Figure 20.11 Variation (i.e. 'instability') in productivity (standard deviation of carbon dioxide flux) declined with species richness in microbial communities observed over a 6-week period. Richness is described as 'realized' because it refers to the number of species present at the time of the observation, irrespective of the number of species with which the community was initiated. (After McGrady-Steed et al., 1997.)

Studies of the response of a community to a perturbation (e.g. McNaughton, 1978) or of variations in the community in response to year-to-year variations in the environment (e.g. Tilman, 1996), are focused largely on the resistance of communities to change. A quite different perspective examines the resilience of communities to perturbations in ecosystem characteristics such as the energy or nutrient levels contained within them. O'Neill (1976), for example, considered the community as a three-compartment system consisting of active plant tissue (P), heterotrophic organisms (H) and inactive dead organic matter (D). The rate of change in the standing crop in these compartments depends on transfers of energy between them (Figure 20.12a). Inserting real data from six communities representing tundra, tropical forest, temperate deciduous forest, a salt marsh, a freshwater spring and a pond, O'Neill subjected the models of these communities to a standard perturbation: a 10% decrease in the initial standing crop of active plant tissue. He then monitored the rates of recovery towards equilibrium, and plotted these as a function of the energy input per unit standing crop of living tissue (Figure 20.12b).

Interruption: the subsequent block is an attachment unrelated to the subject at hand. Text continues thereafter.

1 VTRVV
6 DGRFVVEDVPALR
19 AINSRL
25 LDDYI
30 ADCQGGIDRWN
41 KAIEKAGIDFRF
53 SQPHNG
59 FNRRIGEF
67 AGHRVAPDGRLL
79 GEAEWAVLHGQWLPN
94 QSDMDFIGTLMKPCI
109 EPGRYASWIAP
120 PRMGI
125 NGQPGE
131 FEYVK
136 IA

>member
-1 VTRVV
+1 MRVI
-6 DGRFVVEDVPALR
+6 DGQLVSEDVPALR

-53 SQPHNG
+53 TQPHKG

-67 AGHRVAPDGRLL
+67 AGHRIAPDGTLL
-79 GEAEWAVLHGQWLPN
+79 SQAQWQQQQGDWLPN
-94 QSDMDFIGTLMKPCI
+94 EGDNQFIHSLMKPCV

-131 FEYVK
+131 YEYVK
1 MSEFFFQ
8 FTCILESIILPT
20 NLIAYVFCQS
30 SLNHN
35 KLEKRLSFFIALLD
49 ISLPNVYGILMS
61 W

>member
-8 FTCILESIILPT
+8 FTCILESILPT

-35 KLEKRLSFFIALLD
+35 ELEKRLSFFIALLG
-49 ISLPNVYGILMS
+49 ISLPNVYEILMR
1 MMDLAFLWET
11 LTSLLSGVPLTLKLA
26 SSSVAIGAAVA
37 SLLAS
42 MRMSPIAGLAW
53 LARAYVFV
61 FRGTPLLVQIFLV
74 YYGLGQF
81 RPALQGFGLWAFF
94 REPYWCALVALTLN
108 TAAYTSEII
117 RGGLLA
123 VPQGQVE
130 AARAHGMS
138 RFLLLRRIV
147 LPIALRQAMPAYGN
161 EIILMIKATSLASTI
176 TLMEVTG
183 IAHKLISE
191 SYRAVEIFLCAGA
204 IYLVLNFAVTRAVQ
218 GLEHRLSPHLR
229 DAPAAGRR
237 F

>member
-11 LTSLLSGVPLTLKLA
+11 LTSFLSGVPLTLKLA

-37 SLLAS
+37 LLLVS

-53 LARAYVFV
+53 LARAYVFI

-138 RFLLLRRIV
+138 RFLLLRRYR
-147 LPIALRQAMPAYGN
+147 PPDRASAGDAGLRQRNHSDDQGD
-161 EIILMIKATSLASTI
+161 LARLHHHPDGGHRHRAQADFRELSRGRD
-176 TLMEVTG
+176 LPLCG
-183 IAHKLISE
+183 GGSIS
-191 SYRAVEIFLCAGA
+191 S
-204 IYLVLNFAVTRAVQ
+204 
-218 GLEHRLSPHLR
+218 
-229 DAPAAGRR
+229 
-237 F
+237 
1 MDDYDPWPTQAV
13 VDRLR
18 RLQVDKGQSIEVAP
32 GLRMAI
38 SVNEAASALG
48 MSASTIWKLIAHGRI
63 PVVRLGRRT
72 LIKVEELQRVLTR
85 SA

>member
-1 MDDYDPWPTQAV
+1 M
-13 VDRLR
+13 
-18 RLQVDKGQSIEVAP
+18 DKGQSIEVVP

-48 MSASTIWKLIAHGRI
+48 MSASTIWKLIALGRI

The pond system, with a relatively low standing crop and a high rate of biomass turnover, was the most resilient. Most of its plant populations have short lives and rapid rates of population increase. The salt marsh and forests had intermediate values, whilst tundra had the lowest resilience. There is a clear relationship importance of the nature - not just the richness - of the community

Net primary production

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Transport Respiration

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Freshwater

_

spring

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deciduous

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forest •• Salt marsh

Tundra

• i

i I

10-2 10-1 100 101 102

10-2 10-1 100 101 102

Energy input per unit of standing crop (energy units)

Figure 20.12 (a) A simple model of a community. The three boxes represent components of the system and arrows represent transfers of energy between the system components. (b) The rate of recovery (index of resilience) after perturbation (as a function of energy input per unit standing crop) for models of six contrasting communities. The pond community was most resilient to perturbation, tundra least so. (After O'Neill, 1976.)

cycling rather than energy flow. Here too, then, stability seems more influenced by the nature of the species in the community than by simple measures such as overall richness.